1. Web 2.0 for Schools

"In the last five years, Web 2.0 applications - vast virtual worlds, multiplayer online games, social networking, and file sharing among them - have inspired new notions of what it might mean to be literate in the twenty-first century. While previous scholarship on Web 2.0 has focused on its social and recreational uses, this book explores its ability to enrich and transform the educational experience of children and young people. It discusses the opportunities and risks presented by this large-scale shift in popular engagement with new media, and uses illustrative vignettes to document the work of innovative educators who construct new ways of thinking and being around Web 2.0."
(Book synopsis)

Jennifer Rowsell's cover endorsement hits the nail on the head. Jennifer says:

"Blogs, Flickr, wikis, Second Life, memes - no stone is unturned in Julia Davies and Guy Merchant's roadmap to Web 2.0. From their clear and insightful look at digital epistemologies to the implications of new habits of mind for educational practice, Davies and Merchant have crafted a book that must sit on the bookshelf of every school and university faced with the challenge of twenty-first century literacies. Building on their own and other research and writing, Davies and Merchant provide us with a textured picture of how virtual worlds make us think and act."

2. Perceiving Play Enormous congratulations to Torill Mortensen on the publication of her new book, Perceiving Play: The Art and study of Computer Games. Having had the good fortune to read this book in manuscript form, we can unequivocally state that it's the best introduction to computer games theorising and research available! Avid academic games scholars are going to find the scope of the book engaging--and may encounter interesting new ways of theorising games and game play. computer game play and games research. And everyone interested in digital culture should read the book, anyway, to see how cleverly Torill addresses some major copyright issues she encountered in wanting to reproduce screen grabs from computer games in her text. Here's the blurb from the back of the book:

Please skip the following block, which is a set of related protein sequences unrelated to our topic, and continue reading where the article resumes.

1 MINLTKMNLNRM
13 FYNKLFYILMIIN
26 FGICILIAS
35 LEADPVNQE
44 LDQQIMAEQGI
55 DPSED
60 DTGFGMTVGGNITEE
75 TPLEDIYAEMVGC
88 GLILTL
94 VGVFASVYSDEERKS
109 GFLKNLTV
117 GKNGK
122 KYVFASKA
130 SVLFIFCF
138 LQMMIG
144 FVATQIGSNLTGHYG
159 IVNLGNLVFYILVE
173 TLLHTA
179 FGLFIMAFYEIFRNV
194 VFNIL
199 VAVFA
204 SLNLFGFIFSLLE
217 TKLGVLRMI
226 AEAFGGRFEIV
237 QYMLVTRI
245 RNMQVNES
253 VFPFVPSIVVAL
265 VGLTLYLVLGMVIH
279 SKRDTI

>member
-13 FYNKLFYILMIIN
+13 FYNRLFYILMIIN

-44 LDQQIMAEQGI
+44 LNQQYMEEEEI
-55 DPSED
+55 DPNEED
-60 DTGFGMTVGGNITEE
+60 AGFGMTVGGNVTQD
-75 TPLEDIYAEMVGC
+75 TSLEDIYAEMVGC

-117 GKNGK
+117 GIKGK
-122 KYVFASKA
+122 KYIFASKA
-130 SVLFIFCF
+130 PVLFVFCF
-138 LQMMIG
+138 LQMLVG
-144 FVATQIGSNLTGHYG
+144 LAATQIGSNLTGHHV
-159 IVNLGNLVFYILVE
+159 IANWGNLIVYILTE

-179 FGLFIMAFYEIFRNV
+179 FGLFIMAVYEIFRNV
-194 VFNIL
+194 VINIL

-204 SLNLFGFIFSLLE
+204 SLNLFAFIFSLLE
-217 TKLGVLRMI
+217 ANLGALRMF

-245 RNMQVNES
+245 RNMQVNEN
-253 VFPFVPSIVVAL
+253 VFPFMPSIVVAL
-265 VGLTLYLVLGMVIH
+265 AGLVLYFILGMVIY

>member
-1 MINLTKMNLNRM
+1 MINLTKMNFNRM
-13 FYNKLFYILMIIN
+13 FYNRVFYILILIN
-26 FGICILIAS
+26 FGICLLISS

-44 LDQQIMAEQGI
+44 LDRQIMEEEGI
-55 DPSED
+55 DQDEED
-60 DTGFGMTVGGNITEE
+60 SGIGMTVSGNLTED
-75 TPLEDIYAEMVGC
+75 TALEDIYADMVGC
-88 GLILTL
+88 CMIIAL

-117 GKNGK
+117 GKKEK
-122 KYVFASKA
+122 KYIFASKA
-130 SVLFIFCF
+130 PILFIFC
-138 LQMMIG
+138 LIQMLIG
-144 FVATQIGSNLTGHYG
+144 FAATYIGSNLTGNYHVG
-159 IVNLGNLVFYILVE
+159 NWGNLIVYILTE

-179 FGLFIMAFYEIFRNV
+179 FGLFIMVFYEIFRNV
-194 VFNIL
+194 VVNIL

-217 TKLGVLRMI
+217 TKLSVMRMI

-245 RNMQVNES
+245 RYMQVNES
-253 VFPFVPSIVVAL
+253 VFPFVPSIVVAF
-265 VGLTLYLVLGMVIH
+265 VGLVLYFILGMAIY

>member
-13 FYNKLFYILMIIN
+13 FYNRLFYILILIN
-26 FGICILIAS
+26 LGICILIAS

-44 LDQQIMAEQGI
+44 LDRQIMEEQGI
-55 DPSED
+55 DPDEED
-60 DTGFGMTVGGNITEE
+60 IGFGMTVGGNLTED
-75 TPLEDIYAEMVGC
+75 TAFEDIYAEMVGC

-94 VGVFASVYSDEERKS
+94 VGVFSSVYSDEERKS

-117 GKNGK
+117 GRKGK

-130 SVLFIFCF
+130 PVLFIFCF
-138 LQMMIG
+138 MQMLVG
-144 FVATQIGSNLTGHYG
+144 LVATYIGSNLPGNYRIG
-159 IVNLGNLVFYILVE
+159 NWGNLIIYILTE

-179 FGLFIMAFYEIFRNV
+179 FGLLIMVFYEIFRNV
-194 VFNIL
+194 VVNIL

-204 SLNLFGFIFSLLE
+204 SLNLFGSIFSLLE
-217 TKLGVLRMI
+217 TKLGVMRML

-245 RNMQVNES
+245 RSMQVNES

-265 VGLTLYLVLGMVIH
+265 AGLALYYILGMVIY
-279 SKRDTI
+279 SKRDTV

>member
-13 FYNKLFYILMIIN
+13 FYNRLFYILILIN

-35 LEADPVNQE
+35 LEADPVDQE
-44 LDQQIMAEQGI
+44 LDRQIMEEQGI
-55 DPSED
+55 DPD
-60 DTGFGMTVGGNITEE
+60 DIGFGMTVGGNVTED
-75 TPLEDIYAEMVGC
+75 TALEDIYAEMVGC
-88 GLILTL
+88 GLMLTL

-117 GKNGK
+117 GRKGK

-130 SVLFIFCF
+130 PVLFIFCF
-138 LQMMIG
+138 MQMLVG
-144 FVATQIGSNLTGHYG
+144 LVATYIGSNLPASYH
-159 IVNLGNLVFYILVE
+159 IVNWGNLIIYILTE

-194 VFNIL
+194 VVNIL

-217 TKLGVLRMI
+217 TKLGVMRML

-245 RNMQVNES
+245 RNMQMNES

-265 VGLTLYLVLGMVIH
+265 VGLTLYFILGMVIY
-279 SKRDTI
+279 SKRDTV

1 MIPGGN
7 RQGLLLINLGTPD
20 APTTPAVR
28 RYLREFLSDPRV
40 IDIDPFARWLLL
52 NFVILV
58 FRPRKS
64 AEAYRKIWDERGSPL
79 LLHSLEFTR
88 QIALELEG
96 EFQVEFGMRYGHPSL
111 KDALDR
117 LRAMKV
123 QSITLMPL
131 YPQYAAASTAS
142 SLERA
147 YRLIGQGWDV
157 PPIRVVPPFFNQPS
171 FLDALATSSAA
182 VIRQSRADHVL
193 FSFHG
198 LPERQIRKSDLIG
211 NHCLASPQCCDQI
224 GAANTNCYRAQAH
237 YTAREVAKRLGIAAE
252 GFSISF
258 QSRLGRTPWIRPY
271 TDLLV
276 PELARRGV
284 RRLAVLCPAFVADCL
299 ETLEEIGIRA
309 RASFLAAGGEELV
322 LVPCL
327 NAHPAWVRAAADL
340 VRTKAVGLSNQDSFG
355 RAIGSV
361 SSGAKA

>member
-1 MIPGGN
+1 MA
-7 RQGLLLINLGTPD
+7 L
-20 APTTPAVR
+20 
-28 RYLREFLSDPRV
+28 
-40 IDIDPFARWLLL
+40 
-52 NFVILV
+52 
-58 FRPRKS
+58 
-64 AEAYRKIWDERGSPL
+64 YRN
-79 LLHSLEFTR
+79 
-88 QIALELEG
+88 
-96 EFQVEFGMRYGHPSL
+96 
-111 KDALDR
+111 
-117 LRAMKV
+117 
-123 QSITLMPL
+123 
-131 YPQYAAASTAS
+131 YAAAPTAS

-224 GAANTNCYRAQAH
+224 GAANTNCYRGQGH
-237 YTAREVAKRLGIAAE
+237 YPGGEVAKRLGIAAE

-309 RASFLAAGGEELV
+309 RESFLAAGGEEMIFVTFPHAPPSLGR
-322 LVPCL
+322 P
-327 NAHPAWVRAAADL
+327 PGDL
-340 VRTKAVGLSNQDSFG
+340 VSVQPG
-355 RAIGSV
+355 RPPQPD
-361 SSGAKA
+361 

Computer games are increasingly prevalent, and cause both curiosity and concern in the general public, so understanding these games and play is important. Game researchers need to work quickly to document, report, and analyse the effect of computer games on our modern society as an increasing amount of people make new and drastically different choices in how they spend their time. Perceiving Play: The Art and Study of Computer Games looks at the directions and findings of this research, and examines how game research integrates the studies of social science, ethnography, textual analysis an criticism, economy, law and technology.

3. Making New Media: Creative Production and Digital Literacies

Almost a case of another day another title in the New Literacies series. Today we heard from our colleague Andrew Burn in London that his book, //Making New Media: Creative Production and Digital Literacies// is out.

Readers who are familiar with Andrew's work will know exactly what to expect -- an interesting and accessible book that achieves an impressive balance of theory and practice, description and analysis, and that is loaded with rich examples that ground the book in ways we can readily identify with.

"Making New Media offers a series of case studies from the author's work with students and teachers from the mid-90s to the present day, charting the dramatic rise of new media in schools. Work across a wide range of media is presented: computer animation, digital video and film, computer games and machinima. The author tackles the vital contemporary themes of literacy and creativity, making an innovative argument for the combination of traditions of social semiotics and cultural studies in the study of literacy and new media. This volume should be read by every undergraduate and graduate student, as well as any faculty member, involved with or interested in any aspect of new media".